If, in protecting dissenting shareholders, a court should scrutinize a corporate transaction to ascertain the presence of certain attributes of merger relevant to the enforcement of appraisal rights, it should do no less in protecting tort claimants. Both dissenting shareholders under section 805 and tort claimants under section 803 are the intended beneficiaries of protective legislation. Although a transaction should be scrutinized to protect both shareholders and tort claimants, a court should search for somewhat different attributes of merger for purposes of imposing tort liability. This difference in relevant attributes stems from the distinct relationships to the corporation of the persons whom the legislature has sought to protect. While dissenting shareholders need protection against alteration of their investment rights, tort claimants need protection against attempts by ongoing businesses to avoid liability through transfer of their operations to another legal entity.
I believe that, where a corporation purchases substantially all the assets of a second corporation, the legislature intended to impose the second corporation's tort liabilities on the acquiring corporation at least if the following attributes of merger are present:
(1) an ongoing business, including its name and good will, is transferred to the acquiring corporation; and
(2) the corporation whose assets are acquired is dissolved after distribution to its shareholders of the consideration received from the acquiring corporation.
In the present case, TMW transferred to Rockwell almost all its assets, retaining only its corporate records and a limited amount of cash to effectuate the transaction.1 The 'Agreement and Plan of Reorganization' specifically provided for the transfer of TMW's business 'as a going concern,' including good will, the exclusive right to use the name 'Textile Machine Works,' and the 'permits or licenses to conduct (TMW's) business as now carried on.' TMW also agreed to change its name and dissolve. In this regard, the 'Agreement and Plan of Reorganization' provided that, on the Closing Date, TMW shall take all action required to change its name to 'T.W. Company' ('TW') . . .. As soon as practicable after the last (liquidating distributions to its shareholders of Rockwell stock), TW shall wind up its affairs and dissolve. From and after the Closing Date, TW shall not engage in any business or other activity except as required to carry out the terms of this Agreement and to complete its liquidation and dissolution as provided herein.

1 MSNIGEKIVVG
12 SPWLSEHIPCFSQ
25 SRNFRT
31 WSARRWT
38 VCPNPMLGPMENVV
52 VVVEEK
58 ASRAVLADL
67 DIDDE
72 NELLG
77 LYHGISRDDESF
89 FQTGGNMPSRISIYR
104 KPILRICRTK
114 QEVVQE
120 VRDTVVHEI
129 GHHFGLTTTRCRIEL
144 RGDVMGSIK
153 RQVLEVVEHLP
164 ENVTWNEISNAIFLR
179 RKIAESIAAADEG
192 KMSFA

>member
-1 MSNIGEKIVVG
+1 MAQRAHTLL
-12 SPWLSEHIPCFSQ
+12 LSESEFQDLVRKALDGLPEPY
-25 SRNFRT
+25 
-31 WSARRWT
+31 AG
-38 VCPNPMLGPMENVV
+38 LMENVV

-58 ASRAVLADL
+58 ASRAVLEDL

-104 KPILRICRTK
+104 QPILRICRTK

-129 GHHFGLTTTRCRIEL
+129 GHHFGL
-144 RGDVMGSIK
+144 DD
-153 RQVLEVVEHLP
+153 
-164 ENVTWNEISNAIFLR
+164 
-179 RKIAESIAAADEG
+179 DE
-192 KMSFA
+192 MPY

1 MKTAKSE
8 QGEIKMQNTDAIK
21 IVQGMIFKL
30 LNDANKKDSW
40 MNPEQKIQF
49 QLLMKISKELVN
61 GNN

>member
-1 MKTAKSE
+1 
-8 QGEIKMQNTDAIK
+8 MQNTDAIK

In addition, this transaction has another characteristic of a statutory merger. The consideration given for TMW's assets was Rockwell stock, which in turn was to be distributed to TMW's shareholders on TMW's liquidation and dissolution. Thus, TMW shareholders became shareholders in Rockwell just as if they had exchanged their shares directly with Rockwell under the statutory merger procedure. See 15 P.S. 801.
On the basis of the foregoing, I am persuaded that the Pennsylvania courts would consider this transaction a merger within the intendment of section 803. This I believe they would do even though the transaction was structured as a sale and even though TMW had not fully wound up its affairs and dissolved until 18 months after the combination. TMW actually had ceased to function as a going concern when the sale was consummated. Only a corporate shell remained, engaged solely in the process of winding up and dissolution.
While I recognize the rightful prerogative of a corporation to rearrange its business or go out of business entirely, there is also a practical and reasonable basis for construing this transaction as a merger. Were we in the circumstances of this case to absolve of liability a corporation which acquires a functioning business by purchasing substantially all the assets of another corporation, many injured parties would be unable to maintain products liability actions2 after the former corporate owner of the business has been dissolved. Although by statute Pennsylvania corporations are amenable to suit for two years after dissolution, a defect in a product manufactured by a dissolved corporation may not come to light until long after the two-year period. See 15 P.S. 2111. Because the statute of limitations generally does not begin to run until the defect is discovered, such an action probably would not be time-barred.
In imposing liability for the torts of the acquired corporation, I realize that the acquiring corporation was not a party to any tortious act and had no connection with the acquired corporation at the time the allegedly defective product was manufactured. The acquiring corporation, however, is in a position both before and after the acquisition to take necessary measures for its protection against potential products liability claims.